New Year, New You

New Year, New You

A few weeks ago I was talking with a client who recently cleaned his entire office. He invested the time it took to completely organize all of his files. As a result, when he was asked a question about something, he knew exactly where to go in his files to find the answer. What spoke volumes to me was how visibly relieved he was knowing that his documents were completely organized. So while it may be a time consuming task to get organized, the end result will be, without a doubt, completely worth it.

A New Year always feels like a fresh start, a blank slate. So let’s take advantage of this fresh start and make 2015 the year that you get not only your bookkeeping, but your entire office completely organized.


We put together a plan that you can use as a guide to help you get your office organized this New Year:

  1. Set aside a designated amount of time each day solely dedicated to organizing. Write it in your planner and treat it like an important meeting. Don’t reschedule or put it off, take the time you planned for and use it wisely. Keep in mind when scheduling this time to organize, that you choose a time that realistically works for you and your schedule/other work load. In addition, take into consideration how much organizing needs to take place. If you have years and years of paperwork to go through, 30 minutes one day a week won’t be enough time to successfully get it all done in a timely manner.
  2. Be prepared. Make sure you have the supplies you need in order to get organized. Here is a list of supplies you may need:
    1. File folders
    2. File folder hangers
    3. Filing cabinet/boxes
    4. Shredder
    5. Labels
    6. Label maker
    7. Paper clips (in various sizes)
    8. Stapler
    9. Highlighter/pen/pencil
    10. Binders
    11. Binder dividers (monthly, quarterly, etc.)
  3. Look at one pile at a time. Take a stack of papers (the height of the stack depends on how much time you have given yourself) and focus on only that stack. Limit distractions, and don’t jump from pile to pile. Stick with one pile at a time.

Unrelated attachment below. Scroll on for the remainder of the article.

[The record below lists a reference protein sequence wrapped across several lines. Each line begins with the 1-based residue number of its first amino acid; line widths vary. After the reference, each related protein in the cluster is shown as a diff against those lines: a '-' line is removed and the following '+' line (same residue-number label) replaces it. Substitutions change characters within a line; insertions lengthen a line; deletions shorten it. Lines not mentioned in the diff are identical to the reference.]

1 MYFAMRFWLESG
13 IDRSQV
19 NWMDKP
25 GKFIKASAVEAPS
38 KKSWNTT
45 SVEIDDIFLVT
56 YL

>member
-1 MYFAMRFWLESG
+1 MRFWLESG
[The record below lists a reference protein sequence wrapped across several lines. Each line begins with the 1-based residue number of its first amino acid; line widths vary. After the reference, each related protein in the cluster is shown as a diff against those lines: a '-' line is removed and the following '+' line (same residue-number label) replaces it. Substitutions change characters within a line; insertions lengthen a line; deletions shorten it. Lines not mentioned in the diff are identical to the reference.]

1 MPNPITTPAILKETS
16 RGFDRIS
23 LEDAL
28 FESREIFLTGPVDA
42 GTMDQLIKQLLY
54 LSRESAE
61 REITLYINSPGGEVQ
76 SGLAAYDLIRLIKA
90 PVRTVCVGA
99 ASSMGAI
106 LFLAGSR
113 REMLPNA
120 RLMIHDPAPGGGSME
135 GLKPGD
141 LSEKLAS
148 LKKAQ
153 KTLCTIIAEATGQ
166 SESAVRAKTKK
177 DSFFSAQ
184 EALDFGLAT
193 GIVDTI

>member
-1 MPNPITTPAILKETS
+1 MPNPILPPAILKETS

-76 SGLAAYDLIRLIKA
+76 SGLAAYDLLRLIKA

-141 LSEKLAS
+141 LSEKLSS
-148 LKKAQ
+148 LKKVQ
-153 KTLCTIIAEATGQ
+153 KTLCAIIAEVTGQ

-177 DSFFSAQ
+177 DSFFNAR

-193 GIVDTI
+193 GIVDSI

4. While sorting it is important to pay attention to:
    1. The date. How old is it? You should create two piles- one for current documents, and one for documents that need to be saved from past years. By organizing items by date, it helps to know where/how to store them. You can refer to this article to help you know how far back you should save certain documents.
    2. What the document is. This seems like a given, but make sure you know what it is so you can better determine where it goes.
    3. How important is it, is it worth saving? Here is a list stating what you need to keep, and what you can discard. If you discard documents, make sure you shred anything that has personal information on it like your name, address, phone number, social security number, or bank account information (ATM receipts, credit card receipts, bills, used airline tickets, expired credit cards, visas, passports, and IDs).
  5. Create files for each document. When filing documents, it’s important to organize them by date and category. For example, bank statements for your 2014 checking account would be in a separate folder than your bank statements for your 2013 checking account. And if you have multiple checking accounts, keep the bank statements for each account in a separate folder. Also, if there are a lot of papers for a specific category, like payroll, you could use a binder instead of a paper file folder. It is important to store things properly in order for them to keep well for years to come.
  6. Label each file folder. Label each folder clearly with either a label maker or pen. We don’t recommend the use of a pencil as it can rub off over time. Also, be sure to label each file clearly and neatly. You will want to be able to easily identify what is in each file, especially for future years.
  7. Put files in file storage container (cabinet or box). Depending on the importance of the documents, you may want to consider putting them in a fire safe container that locks. If you have certain papers that you need to keep but don’t need to refer back to on a regular basis then you may want to store them somewhere other than your office. Taking unnecessary clutter out of your office will help keep things organized.
  8. Once you are done tackling each and every pile, re-evaluate your schedule. Keep a designated time each week marked in your calendar to maintain the organization of your files. It is important to stay on top of it each week so that you don’t have this same problem in future years.
  9. Take a deep breath- you did it! You are organized! Job well done!



Let’s make this New Year one that will make people- yourself included ask, “who are you?” 🙂


Tiffany Goodin,